Moral Short Stories With Pictures: Clever Rabbit & Foolish Lion
Moral Stories for Kids with Pictures
Who doesn't love a good tale? Kids love short stories, especially with a moral to discuss. Children in nursery school, pre-school, or at the kindergarten level (pre-kg, lkg, and ukg) enjoy listening to stories as part of their day. Of course, the morals should be too obvious. The best stories leave the moral unspoken explicitly. Kids should get it by themselves, rather than being told a moral.
Among the best of gifts you can give a child is a love of reading and, of course, a stock of good books. The best way to do this is to tell them stories from an early age or read aloud to them. There is a vast treasure of stories for children: Aesop's fables, Panchtantra, Jataka tales, Arabian nights, folk tales, and fairy tales. Even the longer of these stories can be told as short versions to nursery, kindergarten, or preschool kids.
Here is an interesting one from the Panchatantra, about a clever rabbit and how it outwitted the powerful, but foolish lion.
The Clever Rabbit and the Foolish Lion
Terro Lion was a very proud lion. He was a real terror in the jungle. He often just roared and killed animals, even when he was not very hungry.
The terrified animals of the jungle one day called for a meeting. “We must put and end to this menace,” Forro fox cried. “But how,” wondered the other animals. “Terro is so big and strong, none of can even touch him. I guess we will have to just live with this, more likely die with this!”
But Buns Rabbit was not the kind to give up. He thought of a plan.
The next day Merry Monkey went to the lion and said, “My majestic lord! You are so mighty, you are lord of us all. But you know what? Buns Rabbit says he has seen someone even more powerful than you.”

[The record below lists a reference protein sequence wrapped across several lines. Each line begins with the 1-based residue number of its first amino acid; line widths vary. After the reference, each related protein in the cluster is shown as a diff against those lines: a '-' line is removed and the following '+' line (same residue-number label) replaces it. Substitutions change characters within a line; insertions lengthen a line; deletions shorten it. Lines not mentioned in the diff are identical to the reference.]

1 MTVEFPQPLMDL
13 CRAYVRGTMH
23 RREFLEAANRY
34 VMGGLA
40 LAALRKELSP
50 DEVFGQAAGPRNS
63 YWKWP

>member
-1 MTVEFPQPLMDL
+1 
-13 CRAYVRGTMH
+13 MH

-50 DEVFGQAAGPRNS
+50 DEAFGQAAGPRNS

Upon hearing this Terro Lion roared. He asked Merry to go and send Buns Rabbit to him.
The clever Buns came up to Terro.
“Hey Buns, you puny fellow," roared Terro. "What’s all this nonsense about a more powerful lion than me in the jungle?"
Buns said, “My lord, you are indeed mighty. Forgive me, I am just telling what I saw. I saw a huge lion yesterday.”
Terro roared aloud, “Where is he? I will have him for breakfast today! There is no one more mighty than me. Take me to him.”
The clever Buns took Terro to a lake. He then pointed to the water in the lake and said, “My lord, I saw the huge lion cooling off in this lake.”
Terro peeped into the water. He saw his own face in the water. He roared loudly. He saw his image in the water roaring back at him. He was so angry, that he forgot everything, even that he didn’t know how to swim.
“How dare you roar back at mighty me. I will finish you.” He cried and jumped right into the lake. Terro drowned.
Buns Rabbit happily took the news of Terro’s end to the other animals. There was joy in the jungle.
You can tell many such to kids. They enjoy them and slowly understand the morals. Enjoy this and other stories and reading them to a child in your life.
And the moral of the story ...
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The Panchatantra stories, like the story of the monkey and the crocodile, are a set of animal fables written almost 18 centuries ago in India and very widely retold and translated.